At a time when U.S. military commanders are considering reducing troop levels in Iraq, ABCNEWS has learned the Pentagon plans to send an additional combat battalion of 650 troops into Iraq.
The troops would help prevent acts of violence that could mar two major upcoming events, the seating of the Iraqi parliament and a major Shiite religious holiday.
A military official says the extra troops will remain in Iraq for "a matter of weeks." This official said there has been no discussion of increasing the total number of troops in theater beyond current levels.
The troops are part of the 1st Armored Division's 3,500 man Second Brigade which has been in Kuwait, standing by to rush combat troops into Iraq on short notice. This brigade has come to be known as the "ready brigade" ever since their original deployment orders to Iraq were changed late last year. A military official says the decision to send the additional troops was made over the last few days.
The force would primarily provide security in coming days as the new Iraqi parliament convenes on Thursday and for Sunday's Shiite holiday of Arba'een in the holy city of Karbala. Arba'een concludes the 40-day Ashura holiday for Shiite Muslims.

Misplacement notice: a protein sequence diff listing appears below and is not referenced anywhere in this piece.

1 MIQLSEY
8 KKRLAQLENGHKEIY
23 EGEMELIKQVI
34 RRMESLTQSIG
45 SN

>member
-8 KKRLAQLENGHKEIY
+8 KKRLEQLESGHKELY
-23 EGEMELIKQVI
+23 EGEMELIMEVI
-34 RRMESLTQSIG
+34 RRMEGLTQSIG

In addition to providing protection for a crucial political event, officials say they don't want a repeat of the deadly attacks on Shiite pilgrims that marked the two previous annual pilgrimages to Karbala. "It's an opportunity to launch a spectacular attack," said one military official, who asked not to be identified.
"The intent is to 'lock it down' to provide that extra measure of protection to prevent the bad guys from doing what they did in Samarra," the official said, referring to the bombing of the Golden Mosque there that launched a wave of sectarian violence.
"These guys have revealed their cards and are aware they're able to get the kind of reaction they want ... we don't need something like this happening again."
Earlier in the day, Defense Secretary Donald Rumsfeld had hinted to reporters that troop levels in Iraq might increase slightly in coming days because of pilgrimages connected to the Ashura holiday. Rumsfeld said Gen. George Casey, the top U.S. military officer in Iraq, "may decide he wants to bulk up slightly for the pilgrimage."
Officials downplayed the new deployment, saying the forces had been stationed in Kuwait for just such a circumstance.
The number of U.S. troops in Iraq averages 133,000, though on any given day the total numbers could vary by as much as 1,000 due to ongoing troop rotations. In that context, the extra 650 troops doesn't appear to be noteworthy, but they are the first combat troops not involved in a troop rotation to be sent into Iraq since the January elections.